Feeling frenzied all the time can take a toll on your fertility. Here’s how you can chillax and boost your odds of baby-making success.
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Last week, I got an email from the director of my son’s preschool letting me know that the tuition for the 2013-14 year would be going up. Both my husband and I work full time, so our son is in school five days a week and, with the rate increase, our costs will go up $250 a month beginning in July. A quick calculation—that’s $3,000 more over the course of a year. We’re already pushing the boundaries of what we can afford for preschool and after-school care, so I’m not sure how we’ll accommodate that uptick. I wasn’t exactly sure how we would pay for day care when I returned to work after my maternity leave, but we did — so I guess we’ll make it work just as we’ve done for the past three years. (Although, I’m really not sure how we’re going to pay for college. Luckily, we have some time to figure that out.)
The topic of how much it costs to have a baby was the focus of this New York Times story. The author, Nadia Taha, writes about how the cost of having a baby may affect her decision to have children. She calculates that from birth to when her child would have children of his or her own (and Taha would be a doting grandmother) that the total figure would be $1.8 million. Whoa. That’s a lot. I didn’t think too much about money when we decided to have our son. I knew that I would need to pay for day care, but I had an established career (and a steady paycheck) so I assumed I would make it work—just like my friends who had had babies before me seemed to be doing. But, I didn’t consider that part of the costs of having a baby would mean twice-a-month doctor visits for my son’s first year for chronic ear infections and, ultimately, surgery for ear tubes. I also didn’t factor in the $250 fee for a Saturday morning music class, or the Target gift certificates I gave to each of my son’s day-care teachers for the holidays. And I really didn’t think about how much money I would spend on diapers for three (yes, three!) years.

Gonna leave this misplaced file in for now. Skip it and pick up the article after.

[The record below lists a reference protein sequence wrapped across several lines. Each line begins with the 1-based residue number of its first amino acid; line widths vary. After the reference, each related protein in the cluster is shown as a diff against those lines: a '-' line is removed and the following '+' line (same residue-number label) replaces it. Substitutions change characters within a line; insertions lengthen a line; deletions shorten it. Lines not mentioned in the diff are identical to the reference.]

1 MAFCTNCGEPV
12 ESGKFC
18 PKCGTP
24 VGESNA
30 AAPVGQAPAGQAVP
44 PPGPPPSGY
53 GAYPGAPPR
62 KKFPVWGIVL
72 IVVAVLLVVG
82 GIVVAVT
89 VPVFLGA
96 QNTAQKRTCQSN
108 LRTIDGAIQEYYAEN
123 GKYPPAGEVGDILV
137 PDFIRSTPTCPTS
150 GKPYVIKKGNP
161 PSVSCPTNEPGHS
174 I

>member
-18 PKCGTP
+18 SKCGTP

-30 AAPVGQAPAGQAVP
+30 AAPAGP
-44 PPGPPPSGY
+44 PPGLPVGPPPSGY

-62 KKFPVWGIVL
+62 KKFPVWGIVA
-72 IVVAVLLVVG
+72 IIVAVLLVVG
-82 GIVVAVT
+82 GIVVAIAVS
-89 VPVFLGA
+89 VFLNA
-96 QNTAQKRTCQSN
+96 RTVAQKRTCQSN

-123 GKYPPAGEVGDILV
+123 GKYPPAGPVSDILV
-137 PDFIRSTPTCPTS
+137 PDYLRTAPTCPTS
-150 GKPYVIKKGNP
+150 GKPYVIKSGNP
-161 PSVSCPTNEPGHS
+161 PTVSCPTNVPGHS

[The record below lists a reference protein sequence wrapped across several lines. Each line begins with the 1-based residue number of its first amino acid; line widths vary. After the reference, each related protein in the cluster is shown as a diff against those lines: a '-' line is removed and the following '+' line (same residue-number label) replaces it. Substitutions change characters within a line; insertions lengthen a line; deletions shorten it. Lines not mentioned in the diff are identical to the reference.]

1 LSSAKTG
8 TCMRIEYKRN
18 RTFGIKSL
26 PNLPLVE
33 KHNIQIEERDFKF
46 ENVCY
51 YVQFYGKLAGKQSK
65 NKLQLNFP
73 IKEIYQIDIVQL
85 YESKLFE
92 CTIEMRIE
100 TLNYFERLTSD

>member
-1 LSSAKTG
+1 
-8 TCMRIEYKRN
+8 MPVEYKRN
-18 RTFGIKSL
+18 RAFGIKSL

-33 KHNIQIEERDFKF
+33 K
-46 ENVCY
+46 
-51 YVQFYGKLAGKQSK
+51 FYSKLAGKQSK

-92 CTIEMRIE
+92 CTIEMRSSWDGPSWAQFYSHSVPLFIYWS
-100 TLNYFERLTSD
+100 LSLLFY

But, I can say that part of our decision not to have a second child is based on money. Knowing full well now how much I spend on one small person, I know we don’t have the resources for a second. The thought of two preschool payments and, eventually, two college payments is overwhelming. Of course, there are other factors that go into that decision—I’m not sure I could handle the newborn phase again as a working mom; my husband is now working full time and couldn’t contribute as much to child care as he did with my son; and, both my husband and I feel very much like we have a full life with just one. So, one it will be.
With that being said, I still don’t think too much about how much my son “costs.” Of course, when there is a tuition hike at preschool, I think about how we’re going to cover that—or make a change so we don’t have to. But, in the end, I would spend just about whatever it takes to keep my son happy, healthy and well. Including umpteenth number of $5 train tickets to satisfy my son’s love of locomotives. Necessary? No. But worth every single cent.